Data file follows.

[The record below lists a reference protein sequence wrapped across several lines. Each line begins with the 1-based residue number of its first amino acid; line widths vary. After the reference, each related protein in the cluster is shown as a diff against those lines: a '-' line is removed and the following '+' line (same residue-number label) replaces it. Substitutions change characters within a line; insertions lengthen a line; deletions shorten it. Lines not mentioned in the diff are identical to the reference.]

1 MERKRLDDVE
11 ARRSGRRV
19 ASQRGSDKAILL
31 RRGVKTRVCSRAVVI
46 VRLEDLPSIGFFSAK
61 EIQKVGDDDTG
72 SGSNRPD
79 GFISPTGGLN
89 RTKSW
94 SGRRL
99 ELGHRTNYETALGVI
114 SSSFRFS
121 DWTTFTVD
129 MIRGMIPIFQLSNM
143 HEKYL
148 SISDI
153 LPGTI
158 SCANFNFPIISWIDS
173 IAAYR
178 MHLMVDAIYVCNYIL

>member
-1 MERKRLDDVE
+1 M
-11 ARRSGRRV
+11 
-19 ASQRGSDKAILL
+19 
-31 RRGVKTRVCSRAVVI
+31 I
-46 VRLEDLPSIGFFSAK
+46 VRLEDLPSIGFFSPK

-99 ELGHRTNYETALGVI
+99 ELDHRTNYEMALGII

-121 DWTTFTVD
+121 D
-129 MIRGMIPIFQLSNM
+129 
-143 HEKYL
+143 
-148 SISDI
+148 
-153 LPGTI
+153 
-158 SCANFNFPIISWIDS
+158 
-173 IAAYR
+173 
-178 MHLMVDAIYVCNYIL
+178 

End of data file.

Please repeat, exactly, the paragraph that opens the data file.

[The record below lists a reference protein sequence wrapped across several lines. Each line begins with the 1-based residue number of its first amino acid; line widths vary. After the reference, each related protein in the cluster is shown as a diff against those lines: a '-' line is removed and the following '+' line (same residue-number label) replaces it. Substitutions change characters within a line; insertions lengthen a line; deletions shorten it. Lines not mentioned in the diff are identical to the reference.]